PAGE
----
Every ordinal has only finitely many order-types for its final segments

droste_effect_clock_by_kiluncle-d4ya2gnI was recently asked an interesting elementary question about the number of possible order types of the final segments of an ordinal, and in particular, whether there could be an ordinal realizing infinitely many different such order types as final segments.  Since I found it interesting, let me write here how I replied.

The person asking me had noted that every nonempty final segment of the first infinite ordinal $\omega$ is isomorphic to $\omega$ again, since if you start counting from $5$ or from a million, you have just as far to go in the natural numbers. Thus, if one includes the empty final segment, there are precisely two order-types that arise as final segments of $\omega$, namely, $0$ and $\omega$ itself. A finite ordinal $n$, in contrast, has precisely $n+1$ many final segments, corresponding to each of the possible cuts between any of the elements or before all of them or after all of them, and these final segments, considered as orders themselves, all have different sizes and hence are not isomorphic.

He wanted to know whether an ordinal could have infinitely many different order-types for its tails.

Question. Is there an ordinal having infinitely many different isomorphism types for its final segments?

The answer is no, and I’d like to explain why. I’ll discuss two different arguments, the first being an easy direct argument aimed only at this answer, and the second being a more careful analysis aimed at understanding exactly how many and which order-types arise as the order type of a final segment of an ordinal $\alpha$.

Theorem. Every ordinal has only finitely many order types of its final segments.

Proof: Suppose that $\alpha$ is an ordinal, and consider the order types of the final segments $[\eta,\alpha)$, for $\eta\leq\alpha$. Note that as $\eta$ increases, the final segment $[\eta,\alpha)$ becomes smaller as a suborder, and so it’s order type does not go up. And since these are well-orders, it can go down only finitely many times. So only finitely many order types arise, and the theorem is proved. QED

But let’s figure out exactly how many and which order types arise.

Theorem. The number of order types of final segments of an ordinal $\alpha$ is precisely $n+1$, where $n$ is the number of terms in the Cantor normal form of $\alpha$, and one can describe those order types in terms of the normal form of $\alpha$.

Cantor proved that every ordinal $\alpha$ can be uniquely expressed as a finite sum $$\alpha=\omega^{\beta_n}+\cdots+\omega^{\beta_0},$$ where $\beta_n\geq\cdots\geq\beta_0$, and this is called the Cantor normal form of the ordinal. There are alternative forms, where one allows terms like $\omega^\beta\cdot n$ for finite $n$, but in my favored formulation, one simply expands this into $n$ terms with $\omega^\beta+\cdots+\omega^\beta$. In particular, the ordinal $\omega=\omega^1$ has exactly one term in its Cantor normal form, and a finite number $n=\omega^0+\cdots+\omega^0$ has exactly $n$ terms in its Cantor normal form. So the statement of the theorem agrees with the calculations that we had made at the very beginning.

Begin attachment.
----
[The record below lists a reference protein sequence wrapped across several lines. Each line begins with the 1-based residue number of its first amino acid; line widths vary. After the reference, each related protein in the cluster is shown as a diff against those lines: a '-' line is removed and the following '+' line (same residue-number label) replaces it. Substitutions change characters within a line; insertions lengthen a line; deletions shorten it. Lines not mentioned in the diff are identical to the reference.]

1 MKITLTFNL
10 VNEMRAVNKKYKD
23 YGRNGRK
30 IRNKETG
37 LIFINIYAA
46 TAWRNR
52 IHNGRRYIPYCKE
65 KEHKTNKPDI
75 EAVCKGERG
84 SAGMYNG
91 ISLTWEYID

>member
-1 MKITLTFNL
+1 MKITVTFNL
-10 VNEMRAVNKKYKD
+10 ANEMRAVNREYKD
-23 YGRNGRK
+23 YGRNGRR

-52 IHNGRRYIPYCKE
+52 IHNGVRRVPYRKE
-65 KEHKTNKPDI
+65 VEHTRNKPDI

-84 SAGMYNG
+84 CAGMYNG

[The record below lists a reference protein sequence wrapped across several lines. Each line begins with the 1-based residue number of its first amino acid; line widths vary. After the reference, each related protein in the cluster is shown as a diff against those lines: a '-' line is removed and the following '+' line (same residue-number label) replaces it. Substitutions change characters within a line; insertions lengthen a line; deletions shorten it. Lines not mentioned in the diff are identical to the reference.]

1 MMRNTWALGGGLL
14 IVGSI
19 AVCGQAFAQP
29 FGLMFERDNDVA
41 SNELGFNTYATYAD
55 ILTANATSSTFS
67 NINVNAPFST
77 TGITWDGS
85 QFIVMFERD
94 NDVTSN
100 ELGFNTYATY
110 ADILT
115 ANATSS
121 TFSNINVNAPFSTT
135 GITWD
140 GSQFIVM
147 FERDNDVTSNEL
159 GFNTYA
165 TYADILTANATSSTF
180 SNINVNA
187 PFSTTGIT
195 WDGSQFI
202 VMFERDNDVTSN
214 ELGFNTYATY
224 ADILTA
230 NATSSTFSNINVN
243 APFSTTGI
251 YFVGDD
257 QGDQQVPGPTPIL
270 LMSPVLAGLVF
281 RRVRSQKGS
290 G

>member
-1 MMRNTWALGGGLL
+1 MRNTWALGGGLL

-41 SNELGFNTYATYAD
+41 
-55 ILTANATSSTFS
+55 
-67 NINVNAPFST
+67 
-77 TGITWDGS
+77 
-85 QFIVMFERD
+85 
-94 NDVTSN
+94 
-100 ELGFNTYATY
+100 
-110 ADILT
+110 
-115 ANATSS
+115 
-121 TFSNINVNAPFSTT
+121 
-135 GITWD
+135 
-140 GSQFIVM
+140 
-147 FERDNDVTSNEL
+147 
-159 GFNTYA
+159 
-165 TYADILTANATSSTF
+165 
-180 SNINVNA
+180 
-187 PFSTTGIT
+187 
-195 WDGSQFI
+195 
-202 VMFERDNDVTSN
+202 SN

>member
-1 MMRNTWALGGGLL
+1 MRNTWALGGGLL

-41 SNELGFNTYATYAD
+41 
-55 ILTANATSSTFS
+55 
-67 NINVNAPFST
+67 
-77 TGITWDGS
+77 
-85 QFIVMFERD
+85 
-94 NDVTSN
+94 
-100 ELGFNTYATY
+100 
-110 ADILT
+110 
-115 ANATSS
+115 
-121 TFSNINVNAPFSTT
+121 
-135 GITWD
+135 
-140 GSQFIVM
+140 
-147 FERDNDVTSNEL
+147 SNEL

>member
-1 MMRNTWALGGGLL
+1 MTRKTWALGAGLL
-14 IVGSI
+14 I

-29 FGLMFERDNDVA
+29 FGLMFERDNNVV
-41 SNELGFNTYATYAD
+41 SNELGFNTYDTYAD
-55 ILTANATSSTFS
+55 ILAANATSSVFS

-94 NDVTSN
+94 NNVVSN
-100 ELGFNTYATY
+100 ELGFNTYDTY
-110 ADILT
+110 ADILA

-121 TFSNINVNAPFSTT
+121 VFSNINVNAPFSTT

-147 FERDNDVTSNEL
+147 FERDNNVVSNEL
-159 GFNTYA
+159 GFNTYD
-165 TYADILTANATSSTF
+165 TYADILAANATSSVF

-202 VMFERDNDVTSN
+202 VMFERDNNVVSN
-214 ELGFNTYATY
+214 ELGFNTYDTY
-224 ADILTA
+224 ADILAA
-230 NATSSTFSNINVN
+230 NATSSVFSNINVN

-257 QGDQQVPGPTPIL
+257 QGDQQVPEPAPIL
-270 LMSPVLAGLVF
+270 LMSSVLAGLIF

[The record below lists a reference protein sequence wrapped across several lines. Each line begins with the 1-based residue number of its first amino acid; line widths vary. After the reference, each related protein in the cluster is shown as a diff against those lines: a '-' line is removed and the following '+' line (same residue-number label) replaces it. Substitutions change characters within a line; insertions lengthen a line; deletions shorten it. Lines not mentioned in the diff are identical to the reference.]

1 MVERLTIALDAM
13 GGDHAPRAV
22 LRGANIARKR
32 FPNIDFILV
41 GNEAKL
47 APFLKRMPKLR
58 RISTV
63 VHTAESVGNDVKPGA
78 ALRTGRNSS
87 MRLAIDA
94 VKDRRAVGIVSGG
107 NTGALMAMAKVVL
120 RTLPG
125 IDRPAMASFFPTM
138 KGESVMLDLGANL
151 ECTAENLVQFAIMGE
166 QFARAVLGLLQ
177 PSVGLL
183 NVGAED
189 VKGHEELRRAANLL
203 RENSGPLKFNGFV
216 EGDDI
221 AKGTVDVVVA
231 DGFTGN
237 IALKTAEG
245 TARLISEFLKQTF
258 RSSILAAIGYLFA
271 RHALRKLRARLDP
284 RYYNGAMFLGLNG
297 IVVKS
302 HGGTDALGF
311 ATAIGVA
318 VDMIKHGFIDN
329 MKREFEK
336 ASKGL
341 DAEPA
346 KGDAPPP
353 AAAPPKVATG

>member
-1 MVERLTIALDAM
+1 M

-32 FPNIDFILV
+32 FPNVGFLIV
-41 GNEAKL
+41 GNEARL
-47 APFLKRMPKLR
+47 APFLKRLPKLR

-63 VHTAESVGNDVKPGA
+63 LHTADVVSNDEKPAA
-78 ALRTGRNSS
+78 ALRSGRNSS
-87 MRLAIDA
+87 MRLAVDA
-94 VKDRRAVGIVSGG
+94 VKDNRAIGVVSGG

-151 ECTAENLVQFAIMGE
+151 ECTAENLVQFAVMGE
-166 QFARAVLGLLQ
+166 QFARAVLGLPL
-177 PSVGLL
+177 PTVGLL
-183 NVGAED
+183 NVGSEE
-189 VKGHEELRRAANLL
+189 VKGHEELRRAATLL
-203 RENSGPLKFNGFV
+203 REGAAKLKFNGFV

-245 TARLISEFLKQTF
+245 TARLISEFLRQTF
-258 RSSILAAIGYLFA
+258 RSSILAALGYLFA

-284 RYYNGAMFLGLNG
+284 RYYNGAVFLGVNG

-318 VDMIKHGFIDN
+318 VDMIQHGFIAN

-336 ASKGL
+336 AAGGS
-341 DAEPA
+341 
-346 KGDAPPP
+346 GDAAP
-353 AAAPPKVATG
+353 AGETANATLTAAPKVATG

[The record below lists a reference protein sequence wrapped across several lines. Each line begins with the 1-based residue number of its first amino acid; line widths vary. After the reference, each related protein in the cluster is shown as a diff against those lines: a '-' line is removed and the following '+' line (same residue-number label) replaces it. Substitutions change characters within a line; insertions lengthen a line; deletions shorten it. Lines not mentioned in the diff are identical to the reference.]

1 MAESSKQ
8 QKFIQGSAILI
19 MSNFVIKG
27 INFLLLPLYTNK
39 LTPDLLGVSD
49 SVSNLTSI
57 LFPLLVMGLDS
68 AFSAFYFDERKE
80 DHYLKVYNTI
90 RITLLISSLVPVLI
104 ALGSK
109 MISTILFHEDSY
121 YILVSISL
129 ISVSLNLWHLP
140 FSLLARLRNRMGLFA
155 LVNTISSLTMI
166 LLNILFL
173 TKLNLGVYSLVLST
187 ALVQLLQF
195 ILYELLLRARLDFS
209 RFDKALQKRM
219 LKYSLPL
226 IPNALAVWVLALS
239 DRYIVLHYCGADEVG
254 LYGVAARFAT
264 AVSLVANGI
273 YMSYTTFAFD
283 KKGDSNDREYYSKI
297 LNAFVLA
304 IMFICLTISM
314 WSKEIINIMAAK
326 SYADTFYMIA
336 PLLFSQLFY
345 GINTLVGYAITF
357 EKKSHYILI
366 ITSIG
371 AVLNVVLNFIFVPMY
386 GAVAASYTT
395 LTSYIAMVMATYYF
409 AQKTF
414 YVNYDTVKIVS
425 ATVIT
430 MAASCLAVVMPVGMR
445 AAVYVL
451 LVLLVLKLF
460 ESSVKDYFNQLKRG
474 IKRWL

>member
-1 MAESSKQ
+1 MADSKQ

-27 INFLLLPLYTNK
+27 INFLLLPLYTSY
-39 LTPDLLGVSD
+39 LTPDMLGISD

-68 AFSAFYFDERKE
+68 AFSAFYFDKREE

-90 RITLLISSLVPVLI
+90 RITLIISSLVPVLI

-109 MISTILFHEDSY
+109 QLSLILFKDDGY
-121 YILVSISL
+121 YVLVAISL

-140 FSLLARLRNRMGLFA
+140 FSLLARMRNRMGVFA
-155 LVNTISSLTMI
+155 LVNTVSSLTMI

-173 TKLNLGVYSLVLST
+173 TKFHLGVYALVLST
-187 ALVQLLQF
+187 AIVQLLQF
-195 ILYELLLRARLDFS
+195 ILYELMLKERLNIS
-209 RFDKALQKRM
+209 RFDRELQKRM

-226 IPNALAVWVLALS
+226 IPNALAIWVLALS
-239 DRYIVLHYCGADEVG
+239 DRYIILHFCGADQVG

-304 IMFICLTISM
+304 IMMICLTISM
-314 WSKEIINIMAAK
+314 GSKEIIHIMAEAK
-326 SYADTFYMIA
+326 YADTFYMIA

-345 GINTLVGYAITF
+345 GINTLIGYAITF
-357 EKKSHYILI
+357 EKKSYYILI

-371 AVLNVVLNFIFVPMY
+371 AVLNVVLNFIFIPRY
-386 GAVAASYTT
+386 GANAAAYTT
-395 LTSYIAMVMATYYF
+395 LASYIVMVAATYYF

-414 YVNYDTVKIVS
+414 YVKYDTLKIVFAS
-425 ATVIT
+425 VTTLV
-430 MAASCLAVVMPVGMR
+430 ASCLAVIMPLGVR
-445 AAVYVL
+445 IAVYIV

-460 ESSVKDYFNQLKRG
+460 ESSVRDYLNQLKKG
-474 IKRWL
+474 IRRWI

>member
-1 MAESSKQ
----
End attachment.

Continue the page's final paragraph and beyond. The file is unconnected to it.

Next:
Proof: First, let’s observe that every nonempty final segment of an ordinal of the form $\omega^\beta$ is isomorphic to $\omega^\beta$ again. This amounts to the fact that ordinals of the form $\omega^\beta$ are additively indecomposable, or in other words, closed under ordinal addition, since the final segments of an ordinal $\alpha$ are precisely the ordinals $\zeta$ such that $\alpha=\xi+\zeta$ for some $\xi$. If $\alpha$ is additively indecomposable, then it cannot be that $\zeta<\alpha$, and so all final segments would be isomorphic to $\alpha$. So let’s prove that $\omega^\beta$ is additively indecomposable. This is clear if $\beta=0$, since the only ordinal less than $\omega^0=1$ is $0$ and $0+0<1$. If $\beta$ is a limit ordinal, then the ordinals $\omega^\eta$ for $\eta<\beta$ are unbounded in $\omega^\beta$, and adding them stays below because $\omega^\eta+\omega^\eta=\omega^\eta\cdot 2\leq\omega^\eta\cdot\omega=\omega^{\eta+1}<\omega^\beta$. If $\beta=\delta+1$ is a successor ordinal, then $\omega^\beta=\omega^{\delta+1}=\omega^\delta\cdot\omega=\sup_{n<\omega}\omega^\delta\cdot n$, but again adding them stays below because $\omega^\delta\cdot n+\omega^\delta\cdot m=\omega^\delta\cdot(n+m) < \omega^\delta\cdot\omega=\omega^\beta$.

To prove the theorem, consider any ordinal $\alpha$ with Cantor normal form $\alpha=\omega^{\beta_n}+\cdots+\omega^{\beta_0}$, where $\beta_n\geq\cdots\geq\beta_0$. So as an order type, $\alpha$ consists of finitely many pieces, the first of type $\omega^{\beta_n}$, the next of type $\omega^{\beta_{n-1}}$ and so on up to $\omega^{\beta_0}$. Any final segment of $\alpha$ therefore consists of a final segment of one of these segments, together with all the segments after that segment (and omitting any segments prior to it, if any). But since these segments all have the form $\omega^{\beta_i}$, they are additively indecomposable and therefore are isomorphic to all their nonempty final segments. So any final segment of $\alpha$ is order-isomorphic to an ordinal whose Cantor normal form simply omits some (or none) of the terms from the front of the Cantor normal form of $\alpha$. Since we may start with any of the $n$ terms (or none), this gives precisely $n+1$ many order types of the final segments of $\alpha$, as claimed.

The argument shows, furthermore, that the possible order types of the final segments of $\alpha$, where $\alpha=\omega^{\beta_n}+\cdots+\omega^{\beta_0}$, are precisely the ordinals of the form $\omega^{\beta_k}+\cdots+\omega^{\beta_0}$, omitting terms only from the front, where $k\leq n$. QED